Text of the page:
By expanding (x/(1 - x))^n , 0<x<1 , in 2 ways, prove that: nC0(2n-1)Cn - nC1(2n - 2)Cn + nC2(2n - 3)Cn - ... = 1 NOTE: nC0 represents n choose 0. nC0(2n-1)Cn represents (n choose 0) multiplied by (2n - 1 choose n)
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Originally Posted by fardeen_gen By expanding (x/(1 - x))^n , 0<x<1 , in 2 ways, prove that: nC0(2n-1)Cn - nC1(2n - 2)Cn + nC2(2n - 3)Cn - ... = 1 NOTE: nC0 represents n choose 0. nC0(2n-1)Cn represents (n choose 0) multiplied by (2n - 1 choose n) Use the binomial expansion . Then . But also , and so (using the above expansion for ). Now compare the coefficients of in the two expansions of .
Last edited by Opalg; February 10th 2009 at 02:11 AM. Reason: typo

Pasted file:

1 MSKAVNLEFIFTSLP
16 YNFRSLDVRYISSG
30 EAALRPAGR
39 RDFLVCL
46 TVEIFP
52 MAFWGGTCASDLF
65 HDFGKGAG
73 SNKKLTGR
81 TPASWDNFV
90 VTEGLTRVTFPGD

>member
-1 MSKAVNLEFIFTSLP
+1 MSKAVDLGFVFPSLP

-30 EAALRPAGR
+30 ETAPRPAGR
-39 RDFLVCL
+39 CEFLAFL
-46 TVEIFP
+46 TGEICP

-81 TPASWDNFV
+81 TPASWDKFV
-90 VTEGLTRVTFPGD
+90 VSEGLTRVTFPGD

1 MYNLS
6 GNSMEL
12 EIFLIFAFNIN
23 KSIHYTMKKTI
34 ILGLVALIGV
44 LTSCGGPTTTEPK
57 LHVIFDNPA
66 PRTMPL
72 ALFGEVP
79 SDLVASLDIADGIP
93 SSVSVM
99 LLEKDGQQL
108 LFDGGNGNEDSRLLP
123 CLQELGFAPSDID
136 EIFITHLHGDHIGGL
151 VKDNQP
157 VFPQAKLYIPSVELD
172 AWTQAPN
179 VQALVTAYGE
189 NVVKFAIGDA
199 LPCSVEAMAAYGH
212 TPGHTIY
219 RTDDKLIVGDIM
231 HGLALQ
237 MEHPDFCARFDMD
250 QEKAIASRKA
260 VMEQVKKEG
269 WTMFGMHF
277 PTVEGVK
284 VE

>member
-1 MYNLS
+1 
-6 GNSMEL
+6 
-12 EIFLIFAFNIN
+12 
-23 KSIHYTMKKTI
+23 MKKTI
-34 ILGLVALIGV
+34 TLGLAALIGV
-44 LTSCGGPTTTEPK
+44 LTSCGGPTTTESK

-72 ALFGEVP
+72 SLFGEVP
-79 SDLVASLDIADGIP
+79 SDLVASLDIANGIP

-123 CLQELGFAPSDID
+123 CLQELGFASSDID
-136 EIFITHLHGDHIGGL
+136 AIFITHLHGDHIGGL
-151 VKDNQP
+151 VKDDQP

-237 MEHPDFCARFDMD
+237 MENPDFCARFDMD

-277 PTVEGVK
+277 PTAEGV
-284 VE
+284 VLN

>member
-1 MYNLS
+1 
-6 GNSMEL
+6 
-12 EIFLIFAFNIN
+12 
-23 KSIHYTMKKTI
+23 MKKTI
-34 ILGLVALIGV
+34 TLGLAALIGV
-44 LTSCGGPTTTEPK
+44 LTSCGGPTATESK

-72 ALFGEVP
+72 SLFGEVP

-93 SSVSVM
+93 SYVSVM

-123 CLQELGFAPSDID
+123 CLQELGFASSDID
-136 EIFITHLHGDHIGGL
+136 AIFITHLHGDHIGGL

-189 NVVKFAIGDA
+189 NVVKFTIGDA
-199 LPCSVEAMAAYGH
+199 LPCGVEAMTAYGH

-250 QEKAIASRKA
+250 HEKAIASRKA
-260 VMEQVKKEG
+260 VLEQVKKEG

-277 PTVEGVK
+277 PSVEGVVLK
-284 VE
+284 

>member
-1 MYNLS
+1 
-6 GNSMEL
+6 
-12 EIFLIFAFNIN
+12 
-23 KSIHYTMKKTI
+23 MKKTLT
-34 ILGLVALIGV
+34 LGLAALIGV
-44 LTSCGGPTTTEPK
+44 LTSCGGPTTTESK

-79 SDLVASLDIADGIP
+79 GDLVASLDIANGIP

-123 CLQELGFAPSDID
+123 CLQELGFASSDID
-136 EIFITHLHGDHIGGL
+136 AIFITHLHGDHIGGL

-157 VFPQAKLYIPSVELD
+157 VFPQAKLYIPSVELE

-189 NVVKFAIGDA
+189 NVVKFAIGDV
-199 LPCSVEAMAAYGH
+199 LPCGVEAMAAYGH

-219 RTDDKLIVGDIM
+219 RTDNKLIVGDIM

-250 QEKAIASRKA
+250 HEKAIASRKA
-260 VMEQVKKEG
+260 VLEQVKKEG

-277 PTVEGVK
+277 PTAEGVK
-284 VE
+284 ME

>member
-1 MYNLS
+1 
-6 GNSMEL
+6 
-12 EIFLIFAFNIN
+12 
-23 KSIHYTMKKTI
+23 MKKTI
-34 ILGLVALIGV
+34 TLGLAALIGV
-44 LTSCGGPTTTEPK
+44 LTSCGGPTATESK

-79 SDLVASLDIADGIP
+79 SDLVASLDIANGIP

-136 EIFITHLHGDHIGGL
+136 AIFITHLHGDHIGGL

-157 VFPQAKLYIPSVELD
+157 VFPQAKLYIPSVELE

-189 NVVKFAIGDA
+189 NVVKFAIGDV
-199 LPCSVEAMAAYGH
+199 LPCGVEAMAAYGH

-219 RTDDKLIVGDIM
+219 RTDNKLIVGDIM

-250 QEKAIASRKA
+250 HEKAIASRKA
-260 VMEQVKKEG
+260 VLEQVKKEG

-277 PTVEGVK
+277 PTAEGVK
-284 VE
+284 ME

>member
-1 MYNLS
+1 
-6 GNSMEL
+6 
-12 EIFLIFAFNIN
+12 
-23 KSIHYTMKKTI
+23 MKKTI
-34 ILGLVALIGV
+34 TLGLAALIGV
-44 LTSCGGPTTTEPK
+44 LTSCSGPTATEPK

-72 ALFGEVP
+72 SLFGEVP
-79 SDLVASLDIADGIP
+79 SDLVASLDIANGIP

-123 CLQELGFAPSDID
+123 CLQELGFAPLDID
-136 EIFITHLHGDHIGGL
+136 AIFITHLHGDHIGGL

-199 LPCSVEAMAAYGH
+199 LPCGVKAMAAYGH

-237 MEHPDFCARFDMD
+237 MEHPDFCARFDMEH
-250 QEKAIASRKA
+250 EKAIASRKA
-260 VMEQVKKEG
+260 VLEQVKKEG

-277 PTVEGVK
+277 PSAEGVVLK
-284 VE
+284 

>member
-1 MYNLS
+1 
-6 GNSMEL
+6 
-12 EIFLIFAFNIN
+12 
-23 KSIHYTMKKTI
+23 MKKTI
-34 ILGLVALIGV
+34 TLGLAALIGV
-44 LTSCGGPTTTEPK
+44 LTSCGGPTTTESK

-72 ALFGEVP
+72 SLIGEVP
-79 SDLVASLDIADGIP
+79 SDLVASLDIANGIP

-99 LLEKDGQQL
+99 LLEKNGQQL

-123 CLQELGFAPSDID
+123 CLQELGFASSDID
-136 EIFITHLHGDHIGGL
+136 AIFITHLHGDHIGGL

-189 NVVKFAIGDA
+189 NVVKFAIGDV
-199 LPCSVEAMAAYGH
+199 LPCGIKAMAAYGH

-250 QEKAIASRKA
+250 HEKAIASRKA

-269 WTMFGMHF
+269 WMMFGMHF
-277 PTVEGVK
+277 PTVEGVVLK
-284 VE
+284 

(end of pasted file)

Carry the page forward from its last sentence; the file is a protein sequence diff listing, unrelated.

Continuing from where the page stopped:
That gave me: 1 = nC0.(n-1)Cn - nC1.nCn + nC2.(n + 1)Cn + ... Which is obviously wrong. What am I missing?
Originally Posted by fardeen_gen That gave me: 1 = nC0.(n-1)Cn - nC1.nCn + nC2.(n + 1)Cn + ... Which is obviously wrong. What am I missing? It's not wrong. It's a finite series, which looks like . Now write the terms in reverse order, and use the fact that .
What is (n - 1)Cn?
Originally Posted by fardeen_gen What is (n - 1)Cn? I think you have to interpret that as 0. You can check that by tracing this term back to where it came from in the expansion of .
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